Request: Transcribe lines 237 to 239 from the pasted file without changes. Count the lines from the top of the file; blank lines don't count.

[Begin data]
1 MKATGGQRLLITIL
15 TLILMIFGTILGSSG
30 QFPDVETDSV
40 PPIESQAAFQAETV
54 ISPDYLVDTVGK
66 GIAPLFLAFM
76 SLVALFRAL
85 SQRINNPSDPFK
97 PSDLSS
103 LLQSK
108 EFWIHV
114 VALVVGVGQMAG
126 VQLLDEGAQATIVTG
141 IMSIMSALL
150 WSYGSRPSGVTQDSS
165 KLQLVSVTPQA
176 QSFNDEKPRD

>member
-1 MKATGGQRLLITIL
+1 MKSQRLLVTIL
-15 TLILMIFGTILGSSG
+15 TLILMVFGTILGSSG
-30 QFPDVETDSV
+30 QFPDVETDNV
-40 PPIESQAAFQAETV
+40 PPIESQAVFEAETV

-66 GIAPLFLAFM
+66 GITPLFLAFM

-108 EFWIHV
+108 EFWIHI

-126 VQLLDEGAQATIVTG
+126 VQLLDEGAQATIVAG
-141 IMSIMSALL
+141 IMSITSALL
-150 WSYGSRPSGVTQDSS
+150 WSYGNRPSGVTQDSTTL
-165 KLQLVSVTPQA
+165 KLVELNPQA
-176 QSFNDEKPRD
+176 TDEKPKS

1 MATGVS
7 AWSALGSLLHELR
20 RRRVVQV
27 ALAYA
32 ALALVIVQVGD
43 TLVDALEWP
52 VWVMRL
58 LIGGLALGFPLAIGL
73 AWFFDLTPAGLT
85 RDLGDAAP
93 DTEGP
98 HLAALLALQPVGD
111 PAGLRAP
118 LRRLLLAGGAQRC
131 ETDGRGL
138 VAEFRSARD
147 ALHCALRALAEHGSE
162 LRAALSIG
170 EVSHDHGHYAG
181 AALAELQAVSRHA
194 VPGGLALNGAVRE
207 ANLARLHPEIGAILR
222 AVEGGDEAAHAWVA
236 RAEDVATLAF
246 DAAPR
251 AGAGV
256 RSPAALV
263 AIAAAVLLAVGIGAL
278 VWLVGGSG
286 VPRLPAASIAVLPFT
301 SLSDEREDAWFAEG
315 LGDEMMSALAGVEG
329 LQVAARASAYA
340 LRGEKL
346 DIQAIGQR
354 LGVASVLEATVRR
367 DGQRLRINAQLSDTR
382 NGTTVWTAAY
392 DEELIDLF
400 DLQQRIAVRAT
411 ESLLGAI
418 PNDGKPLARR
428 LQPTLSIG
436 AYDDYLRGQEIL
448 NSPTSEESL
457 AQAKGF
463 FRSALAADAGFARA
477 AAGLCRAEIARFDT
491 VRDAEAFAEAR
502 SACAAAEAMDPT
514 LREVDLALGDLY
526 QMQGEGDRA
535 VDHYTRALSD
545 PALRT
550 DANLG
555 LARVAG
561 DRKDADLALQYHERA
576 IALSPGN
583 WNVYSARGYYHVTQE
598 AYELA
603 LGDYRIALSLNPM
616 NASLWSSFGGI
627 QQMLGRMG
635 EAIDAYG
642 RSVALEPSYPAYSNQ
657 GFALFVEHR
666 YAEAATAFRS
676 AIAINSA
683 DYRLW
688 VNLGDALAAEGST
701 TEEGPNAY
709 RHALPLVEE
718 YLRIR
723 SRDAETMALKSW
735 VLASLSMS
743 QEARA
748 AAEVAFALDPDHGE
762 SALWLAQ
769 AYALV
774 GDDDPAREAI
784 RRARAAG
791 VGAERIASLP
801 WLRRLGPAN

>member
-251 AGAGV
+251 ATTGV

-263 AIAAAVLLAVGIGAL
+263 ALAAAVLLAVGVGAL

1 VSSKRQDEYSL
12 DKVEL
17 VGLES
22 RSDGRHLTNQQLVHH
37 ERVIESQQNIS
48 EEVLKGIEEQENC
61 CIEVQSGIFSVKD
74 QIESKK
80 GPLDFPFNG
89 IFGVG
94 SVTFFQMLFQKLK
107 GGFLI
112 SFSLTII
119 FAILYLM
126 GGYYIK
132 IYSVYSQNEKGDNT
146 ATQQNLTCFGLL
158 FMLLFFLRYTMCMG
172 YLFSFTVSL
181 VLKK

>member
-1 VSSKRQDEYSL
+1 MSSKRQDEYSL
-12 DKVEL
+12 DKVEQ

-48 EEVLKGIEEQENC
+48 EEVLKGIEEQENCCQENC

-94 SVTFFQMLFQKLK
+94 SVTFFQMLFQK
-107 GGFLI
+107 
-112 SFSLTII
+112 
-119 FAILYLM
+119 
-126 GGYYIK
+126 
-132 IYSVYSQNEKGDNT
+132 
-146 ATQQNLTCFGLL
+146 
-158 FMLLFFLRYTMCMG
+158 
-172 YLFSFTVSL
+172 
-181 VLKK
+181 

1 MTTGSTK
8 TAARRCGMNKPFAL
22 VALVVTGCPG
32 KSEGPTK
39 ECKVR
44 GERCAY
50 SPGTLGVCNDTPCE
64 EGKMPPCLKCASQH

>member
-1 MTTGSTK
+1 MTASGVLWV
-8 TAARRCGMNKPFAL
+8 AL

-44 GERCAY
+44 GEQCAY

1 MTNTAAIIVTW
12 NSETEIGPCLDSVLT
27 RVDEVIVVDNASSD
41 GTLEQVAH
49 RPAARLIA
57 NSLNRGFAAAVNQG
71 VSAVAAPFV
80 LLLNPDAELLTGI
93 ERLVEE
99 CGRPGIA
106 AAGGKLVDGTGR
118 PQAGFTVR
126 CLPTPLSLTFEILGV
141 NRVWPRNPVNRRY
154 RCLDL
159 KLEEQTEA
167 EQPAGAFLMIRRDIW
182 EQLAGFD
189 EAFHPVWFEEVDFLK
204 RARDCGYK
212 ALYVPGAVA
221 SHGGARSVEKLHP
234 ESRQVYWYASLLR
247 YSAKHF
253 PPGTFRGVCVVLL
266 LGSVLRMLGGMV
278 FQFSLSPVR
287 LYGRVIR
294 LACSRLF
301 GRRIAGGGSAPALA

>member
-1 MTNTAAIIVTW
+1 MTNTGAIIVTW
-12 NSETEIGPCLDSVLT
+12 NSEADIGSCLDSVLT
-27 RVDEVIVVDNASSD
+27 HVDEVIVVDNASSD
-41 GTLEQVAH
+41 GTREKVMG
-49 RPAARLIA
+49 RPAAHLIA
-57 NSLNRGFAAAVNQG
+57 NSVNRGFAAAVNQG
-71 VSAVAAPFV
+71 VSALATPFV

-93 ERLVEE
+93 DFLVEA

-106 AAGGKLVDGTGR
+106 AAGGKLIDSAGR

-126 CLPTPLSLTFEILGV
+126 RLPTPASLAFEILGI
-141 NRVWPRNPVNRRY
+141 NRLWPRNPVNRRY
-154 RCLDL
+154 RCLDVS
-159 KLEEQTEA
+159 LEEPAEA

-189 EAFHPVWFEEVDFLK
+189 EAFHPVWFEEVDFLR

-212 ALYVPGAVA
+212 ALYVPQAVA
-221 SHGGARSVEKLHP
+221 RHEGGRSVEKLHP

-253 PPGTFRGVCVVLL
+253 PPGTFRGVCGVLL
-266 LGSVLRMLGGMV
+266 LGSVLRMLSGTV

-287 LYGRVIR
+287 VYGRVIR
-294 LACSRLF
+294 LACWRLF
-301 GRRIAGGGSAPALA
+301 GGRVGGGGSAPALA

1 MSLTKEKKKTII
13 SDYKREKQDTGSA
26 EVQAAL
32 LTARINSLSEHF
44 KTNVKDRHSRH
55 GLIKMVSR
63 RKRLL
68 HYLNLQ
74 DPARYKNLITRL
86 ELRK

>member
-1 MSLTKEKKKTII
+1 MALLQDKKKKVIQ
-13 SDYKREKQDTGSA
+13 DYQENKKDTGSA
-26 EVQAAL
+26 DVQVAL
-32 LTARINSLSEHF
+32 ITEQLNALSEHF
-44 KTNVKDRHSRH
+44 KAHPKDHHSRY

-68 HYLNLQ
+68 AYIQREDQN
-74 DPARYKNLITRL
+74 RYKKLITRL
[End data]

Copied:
+93 DFLVEA

-106 AAGGKLVDGTGR
+106 AAGGKLIDSAGR